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InfoQ Homepage Articles Techstinction - How Technology Use is Having a Severe Impact on our Climate and What We Can Do

Techstinction - How Technology Use is Having a Severe Impact on our Climate and What We Can Do

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Key Takeaways

  • Be aware of how our technology habits and working practices impact climate change
  • See how globally renowned technology firms can massively reduce their carbon footprint by being "Eco by default"
  • Appreciate the importance of all enterprises adopting an energy efficient culture
  • Understand how energy efficiency applies to all architectural disciplines
  • Realise why accelerating Cloud and Digital Transformation needs to be every organisation’s top priority

Back in the early 80’s, things were more than a little different. My parents were very much working class and whilst we knew money didn’t grow on trees, myself and my brother seemed to get everything we needed and often wanted, but didn’t need.
 
An example of that was when we were given a Sinclair ZX81, one of the first widely available home computers.  

The ZX81 came with a whopping 1K of memory so there wasn’t too much you could do with it initially, plus my programming skills didn’t stretch much further than:

10  PRINT "Keith is a wally"
20 GOTO 10
RUN

... that was until we got the 16K RAM pack!

This was literally a gamechanger (providing it stayed in place). Suddenly our ZX81 was a games machine to rival the Atari. I will never forget when my cousin John showed me 3D monster maze.

Obviously things have moved on a bit since then but at the time, playing a game which truly felt 3D was incredible. And to achieve it with 16K was a fantastic achievement.
I guess you could call my brother and I "care free", so when my mum and dad got frustrated on a regular basis for leaving the lights on and/or not shutting doors when we left a room we didn’t quite "Get it".

"Shut the **** door!! If you leave that door open one more time we’ll turn the heating off!" – Dad used to shout.

They never did, despite my lack of ability to follow this direction.  

It wasn’t until three decades later, shortly before my Dad passed away, I really understood why this was important to him. We were both laughing about how annoyed he seemed to get as a result of my disregard for the costs of keeping our house lit and warm at night-time, but he then explained this was part of the reason why some years our vacations lasted one week rather than two. I left my dad that day feeling incredibly sad, and also a little angry. Sad that I had been part of the reason why we lost valuable family time that we could never get back. Angry because my parents didn’t make me aware of the consequences of my actions, instead deciding to sugar coat reality, albeit out of love.

Ever since then you could say I’ve been very conscious of costs, frugality not just with my own money but frugal with those I work for. For example, most people who know me will have heard me. on more than one occasion promote the use of schedulers to stop and start cloud servers when not in use. I’ve helped organisations save several hundred thousand pounds by a simple practice of putting these in place alone.

But more recently, I’ve been focussing on a far more important type of cost, that being, the energy consumption used by technology and its cost to our planet on Climate Change.

The simple facts are the energy we are consuming globally is not sustainable, with only 11% coming from renewable sources, most of the energy we use increases our CO2 emissions which is the major contributor to global warming. If we carry on this way by the end of the century 75% of the world will experience life threatening weather events on a regular basis.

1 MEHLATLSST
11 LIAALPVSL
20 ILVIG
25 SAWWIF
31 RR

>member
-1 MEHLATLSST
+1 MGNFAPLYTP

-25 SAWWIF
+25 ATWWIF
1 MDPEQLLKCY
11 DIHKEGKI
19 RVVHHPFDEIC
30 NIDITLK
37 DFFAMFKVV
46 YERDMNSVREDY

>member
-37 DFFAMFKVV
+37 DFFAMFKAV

If you look at some statistics, such as CO2 emissions by country, some people would be forgiven to think that this is only a problem for those countries that are considered to be the highest energy consumers, and there is very little that anyone else can do about it.

This couldn't be further from the truth, many of the things that we do online and the choices we now make when we use technology have a huge cost to our environment associated with them when you consider the combined effects of billions of people across the world with similar behaviour.

I think Mike Berners-Lee puts this into context perfectly:
 

"When you are typing, your device is using electricity, when you press send it goes through the network, and it takes electricity to run the network. And it’s going to end up being stored on the cloud somewhere, and those data centres use a lot of electricity. We don’t think about it because we can’t see the smoke coming out of our phones or laptops, but the carbon footprint of IT is huge and growing."

Mike Berners-Lee
Writer/Professor and Fellow of the Institute for Social Sciences at Lancaster University

A few facts:

  • If every adult in the UK sent 1 less "unnecessary" email a day it would save over 16,000 tons of Carbon a year. That’s equivalent to over 80,000 flights from London to Madrid.
  • Netflix published it’s CO2 emissions for the first time in March this year. The 1,100,000 tons of CO2 it produced in 1 year is equivalent to having 360,000 additional cars on the road in the UK each year.
  • Depending on the research you look at, using the Internet accounts for 2-3.7% of our global energy consumption. That is on par with the aviation industry.

Various reports suggest the Internet’s energy consumption is likely to double by 2025 if society goes unchecked and carries on it’s current unconscious consumption trajectory.

The stark reality of it is, much more so than the coronavirus pandemic, climate change threatens all of us, regardless of boundary and we are sleepwalking into it.  
Being more conscious in how we use tech in every aspect of our lives would go a long way to stop us destroying the planet.  

Look, I am far, far, far from being the ultimate eco-warrior. I would consider myself an "average" consumer of internet enabled services in UK terms. I love watching films, shows, documentaries, talks and all sorts of silliness my friends send me. I’m passionate about music and enjoy staying connected with my people. My recent work has involved organising conferences, promoting is part of the process, as is maintaining an online presence with my community.